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Reconnecting the Elderly

Portfolio: Case Study

Big Lottery funding for the Annexe Connects project was first awarded in 2011. The project was highlighted for publicity by the agency as an example of a carefully considered and structured funding application.

The three-year project was designed around the expressed needs of local people in west central Glasgow and is aimed at helping two particularly vulnerable groups – the elderly aged over 60, and carers, many of whom experience isolation, difficulty coping with their responsibilities and, in some cases, consequential mental health issues.

At a practical level, the project provided:

  • Individual sessions for each beneficiary, at least four times a year;
  • Self-help groups - focusing on positive lifestyles in a six-week course;
  • Volunteering opportunities;
  • Social events including lunch clubs, day trips out of Patrick, Alternative Saturday Nights and Annexe Open Days;
  • Positive activities in health, such as easy exercise classes, a slower Monday health walk, circle dancing and complementary therapies;
  • Positive activities in the arts, such as stained glass, painting and drawing, and sewing classes;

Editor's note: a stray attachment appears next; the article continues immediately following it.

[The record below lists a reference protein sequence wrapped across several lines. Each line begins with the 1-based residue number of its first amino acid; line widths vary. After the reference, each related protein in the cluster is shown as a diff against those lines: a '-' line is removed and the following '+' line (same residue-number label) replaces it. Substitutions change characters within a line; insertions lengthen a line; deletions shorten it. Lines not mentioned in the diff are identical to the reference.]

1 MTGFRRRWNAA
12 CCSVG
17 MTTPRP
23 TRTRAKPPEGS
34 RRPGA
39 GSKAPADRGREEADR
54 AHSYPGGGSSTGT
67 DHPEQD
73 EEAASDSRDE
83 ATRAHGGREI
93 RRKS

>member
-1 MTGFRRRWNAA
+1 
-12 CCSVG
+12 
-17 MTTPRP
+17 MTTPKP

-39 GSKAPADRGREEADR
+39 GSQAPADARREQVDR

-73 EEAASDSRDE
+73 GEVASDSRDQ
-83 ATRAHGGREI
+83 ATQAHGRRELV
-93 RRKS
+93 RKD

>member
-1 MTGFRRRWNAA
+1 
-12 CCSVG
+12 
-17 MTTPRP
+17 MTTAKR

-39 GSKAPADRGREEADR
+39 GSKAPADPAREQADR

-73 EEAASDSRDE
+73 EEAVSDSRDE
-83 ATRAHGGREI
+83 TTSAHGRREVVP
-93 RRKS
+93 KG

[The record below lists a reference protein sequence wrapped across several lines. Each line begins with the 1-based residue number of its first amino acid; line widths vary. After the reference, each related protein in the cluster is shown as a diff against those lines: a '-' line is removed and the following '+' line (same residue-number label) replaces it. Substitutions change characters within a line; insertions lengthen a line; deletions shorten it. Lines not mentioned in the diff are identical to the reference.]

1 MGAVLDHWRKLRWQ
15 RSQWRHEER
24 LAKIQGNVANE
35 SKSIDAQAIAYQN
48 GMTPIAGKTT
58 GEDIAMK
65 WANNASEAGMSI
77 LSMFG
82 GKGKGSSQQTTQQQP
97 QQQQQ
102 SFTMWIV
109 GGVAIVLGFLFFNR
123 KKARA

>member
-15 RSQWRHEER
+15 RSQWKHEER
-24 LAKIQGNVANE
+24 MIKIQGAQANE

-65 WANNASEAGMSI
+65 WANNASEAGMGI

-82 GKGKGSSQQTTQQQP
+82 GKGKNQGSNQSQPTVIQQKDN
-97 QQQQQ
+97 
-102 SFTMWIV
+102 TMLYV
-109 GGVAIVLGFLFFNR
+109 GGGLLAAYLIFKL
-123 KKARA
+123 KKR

• Variety Club allowing users to sample a different activity each week for six weeks.

The one show on board waverleyAmong the many events which project participants have already enjoyed was the last ‘Doon the Watter’ cruise of the Waverley paddle steamer in the autumn of 2011, a day of fun and friendship that was featured on BBC’s The One Show.

Annexe Connects is costing more than £300,000 over its lifetime and is delivering not only a lifeline to vulnerable individuals, but also securing the posts of three project staff – one full-time development officer and two part-time assistants.

At its launch, Annexe Communities’ chairman, former Glasgow councillor Kenneth Burns, said the timing of the Big Lottery Fund award was critical for a publicly-funded community organisation like ours. But he said he was ‘”confident that our project will make a substantial difference to the lives of many carers and older people in the city – and it will do so in a fresh and highly cost-effective way.”

The project is on schedule to deliver beyond the targets we set ourselves 18 months ago. And for an outlay of a little more than £500 per head we think that the benefits in terms of social cohesion, reduction in reliance on NHS services and general community wellbeing, look certain to add up to excellent value for money.


this case study (PDF).